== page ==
BANGKOK, Dec 11 – Deputy Commerce Minister and Red Shirt co-leader Nattawut Saikua today called on pro-government activists to refrain from rallying at the Department of Special Investigation (DSI) Thursday when two opposition Democrat Party MPs appear to acknowledge criminal charges against them.
Former prime minister Abhisit Vejjajiva and his then deputy, Suthep Thuagsuban, are scheduled to meet with DSI officials to hear allegations of conspiring in the murders of Red Shirt supporters during Bangkok’s political upheaval in 2010 in their capacity as supervisors of the Centre for the Resolution of the Emergency Situation (CRES).
Mr Suthep was officially appointed director of CRES, which was set up to specifically to deal with the civil protest.
Mr Nattawut said the Red Shirt demonstration at the DSI, if organised, will contribute to verbal attacks by their opponents.
“However, it can be done if relatives of the deceased activists show up at the DSI to protest against requests to bail the pair,” he said.
The DSI earlier implicated Mr Abhisit and Mr Suthep with murder following a ruling by the Criminal Court that taxi driver Phan Kamkong was shot dead by soldiers under CRES command.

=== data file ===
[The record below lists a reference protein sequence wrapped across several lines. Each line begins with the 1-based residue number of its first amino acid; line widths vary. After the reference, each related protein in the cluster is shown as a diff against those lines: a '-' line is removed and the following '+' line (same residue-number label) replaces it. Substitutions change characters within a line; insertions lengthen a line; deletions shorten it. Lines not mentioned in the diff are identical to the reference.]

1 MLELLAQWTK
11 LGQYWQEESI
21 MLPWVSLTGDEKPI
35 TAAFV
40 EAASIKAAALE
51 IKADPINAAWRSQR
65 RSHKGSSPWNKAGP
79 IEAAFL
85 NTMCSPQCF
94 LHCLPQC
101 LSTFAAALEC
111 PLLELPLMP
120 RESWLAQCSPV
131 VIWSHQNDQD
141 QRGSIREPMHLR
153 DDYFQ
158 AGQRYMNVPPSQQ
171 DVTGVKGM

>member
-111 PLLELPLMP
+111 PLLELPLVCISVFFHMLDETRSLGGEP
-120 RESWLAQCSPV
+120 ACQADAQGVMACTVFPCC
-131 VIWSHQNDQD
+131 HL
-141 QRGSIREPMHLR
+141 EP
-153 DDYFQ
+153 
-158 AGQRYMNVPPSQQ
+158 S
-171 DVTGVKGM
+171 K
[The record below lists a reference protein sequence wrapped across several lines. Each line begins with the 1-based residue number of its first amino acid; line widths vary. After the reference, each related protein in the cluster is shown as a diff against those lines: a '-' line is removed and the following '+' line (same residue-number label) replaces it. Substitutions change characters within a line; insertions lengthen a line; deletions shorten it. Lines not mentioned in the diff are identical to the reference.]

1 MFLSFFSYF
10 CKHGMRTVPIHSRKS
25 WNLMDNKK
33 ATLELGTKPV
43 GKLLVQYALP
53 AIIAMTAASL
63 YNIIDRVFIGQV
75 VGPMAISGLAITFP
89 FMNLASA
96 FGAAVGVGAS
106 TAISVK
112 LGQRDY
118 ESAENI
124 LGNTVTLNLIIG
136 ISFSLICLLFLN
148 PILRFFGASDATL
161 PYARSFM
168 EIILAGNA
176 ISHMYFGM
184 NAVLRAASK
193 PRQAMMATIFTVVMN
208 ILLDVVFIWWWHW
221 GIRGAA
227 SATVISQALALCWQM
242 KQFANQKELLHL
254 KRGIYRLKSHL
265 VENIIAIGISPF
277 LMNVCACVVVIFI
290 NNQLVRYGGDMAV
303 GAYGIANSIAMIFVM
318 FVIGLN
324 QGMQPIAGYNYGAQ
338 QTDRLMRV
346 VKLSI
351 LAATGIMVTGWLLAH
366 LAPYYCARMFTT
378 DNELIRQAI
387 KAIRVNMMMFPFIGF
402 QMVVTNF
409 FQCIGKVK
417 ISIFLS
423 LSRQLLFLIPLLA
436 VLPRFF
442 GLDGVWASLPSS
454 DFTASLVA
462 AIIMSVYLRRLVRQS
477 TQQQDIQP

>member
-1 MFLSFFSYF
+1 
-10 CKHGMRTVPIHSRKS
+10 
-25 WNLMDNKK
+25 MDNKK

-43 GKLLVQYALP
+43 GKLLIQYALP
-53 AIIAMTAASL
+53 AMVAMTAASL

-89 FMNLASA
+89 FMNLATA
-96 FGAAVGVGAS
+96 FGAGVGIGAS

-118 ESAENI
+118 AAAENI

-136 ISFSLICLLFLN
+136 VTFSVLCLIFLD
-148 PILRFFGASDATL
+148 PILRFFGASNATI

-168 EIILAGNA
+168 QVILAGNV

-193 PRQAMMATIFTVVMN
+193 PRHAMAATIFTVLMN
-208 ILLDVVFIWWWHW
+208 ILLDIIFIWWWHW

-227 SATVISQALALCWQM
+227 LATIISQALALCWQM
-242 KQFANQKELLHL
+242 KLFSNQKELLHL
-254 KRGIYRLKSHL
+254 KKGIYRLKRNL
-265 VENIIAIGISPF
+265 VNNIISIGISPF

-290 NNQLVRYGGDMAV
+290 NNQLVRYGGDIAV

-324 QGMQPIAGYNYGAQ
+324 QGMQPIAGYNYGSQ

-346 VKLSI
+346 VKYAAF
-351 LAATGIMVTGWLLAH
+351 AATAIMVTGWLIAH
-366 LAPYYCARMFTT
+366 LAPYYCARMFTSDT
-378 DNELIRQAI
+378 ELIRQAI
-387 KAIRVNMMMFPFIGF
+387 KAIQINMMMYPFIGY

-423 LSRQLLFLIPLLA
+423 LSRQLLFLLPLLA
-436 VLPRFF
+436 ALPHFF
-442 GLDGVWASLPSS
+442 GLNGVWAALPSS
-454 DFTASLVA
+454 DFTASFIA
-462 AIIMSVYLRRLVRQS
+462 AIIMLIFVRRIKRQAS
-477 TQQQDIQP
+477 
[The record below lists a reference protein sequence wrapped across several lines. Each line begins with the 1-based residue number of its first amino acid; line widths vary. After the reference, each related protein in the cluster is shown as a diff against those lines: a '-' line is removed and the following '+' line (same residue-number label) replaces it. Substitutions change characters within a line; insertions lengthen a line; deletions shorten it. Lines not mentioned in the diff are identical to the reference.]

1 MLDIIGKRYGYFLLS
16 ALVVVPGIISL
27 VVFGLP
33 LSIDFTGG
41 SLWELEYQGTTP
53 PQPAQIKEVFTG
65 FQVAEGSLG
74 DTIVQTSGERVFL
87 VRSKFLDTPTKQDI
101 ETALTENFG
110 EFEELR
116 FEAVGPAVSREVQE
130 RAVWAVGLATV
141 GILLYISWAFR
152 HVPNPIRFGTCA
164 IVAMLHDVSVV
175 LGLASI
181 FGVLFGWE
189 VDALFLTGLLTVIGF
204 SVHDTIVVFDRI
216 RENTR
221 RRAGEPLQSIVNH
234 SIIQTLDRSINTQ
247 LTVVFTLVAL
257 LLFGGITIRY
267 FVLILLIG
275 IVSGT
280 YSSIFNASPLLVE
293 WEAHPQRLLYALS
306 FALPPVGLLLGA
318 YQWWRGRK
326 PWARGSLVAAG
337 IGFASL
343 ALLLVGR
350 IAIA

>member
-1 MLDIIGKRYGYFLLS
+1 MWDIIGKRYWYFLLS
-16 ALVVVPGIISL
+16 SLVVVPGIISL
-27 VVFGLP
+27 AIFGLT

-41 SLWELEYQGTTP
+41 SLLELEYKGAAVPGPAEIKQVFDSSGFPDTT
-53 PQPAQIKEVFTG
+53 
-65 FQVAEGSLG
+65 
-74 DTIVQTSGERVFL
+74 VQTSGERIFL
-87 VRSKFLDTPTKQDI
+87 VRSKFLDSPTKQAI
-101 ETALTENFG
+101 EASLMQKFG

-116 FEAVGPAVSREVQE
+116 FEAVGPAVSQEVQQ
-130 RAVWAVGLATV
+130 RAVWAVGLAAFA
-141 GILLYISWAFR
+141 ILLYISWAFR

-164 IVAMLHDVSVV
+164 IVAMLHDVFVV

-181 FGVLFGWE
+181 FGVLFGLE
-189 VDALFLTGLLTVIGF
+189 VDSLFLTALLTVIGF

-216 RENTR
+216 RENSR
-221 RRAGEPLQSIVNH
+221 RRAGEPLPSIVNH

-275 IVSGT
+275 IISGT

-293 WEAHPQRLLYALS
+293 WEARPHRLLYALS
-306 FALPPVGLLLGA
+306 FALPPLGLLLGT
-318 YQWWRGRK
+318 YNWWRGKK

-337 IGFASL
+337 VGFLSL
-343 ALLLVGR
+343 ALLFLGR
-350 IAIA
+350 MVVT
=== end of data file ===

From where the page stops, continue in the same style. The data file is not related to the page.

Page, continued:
He said the government is currently beset with several issues including the constitutional amendment process and the unexpected appearance on state-run television Channel 11 of former premier Thaksin Shinawatra which has drawn criticisms from several anti-government quarters.
Mr Nattawut, however, defended the ousted prime minister and said it was not inappropriate (for Mr Thaksin) to pay homage to His Majesty King Bhumibol Adulyadej in his capacity as a Thai citizen.
Mr Thaksin’s appearance during a Thai boxing event in Macau over the weekend has stirred an uproar in Thailand but the deputy commerce minister stood firm that it will not have any negative impact on the government since the former premier merely showed his loyalty to the monarch.
Regarding a move against the government’s unrelenting attempt to amend the constitution now pending parliamentary debate in its third reading, Mr Nattawut said it is an ideological conflict between liberal democratic and conservative factions in Thai society.
The opposition raised the conflict as a condition (to avoid amending the constitution), but the government must listen to the majority of people, Mr Nattawut said.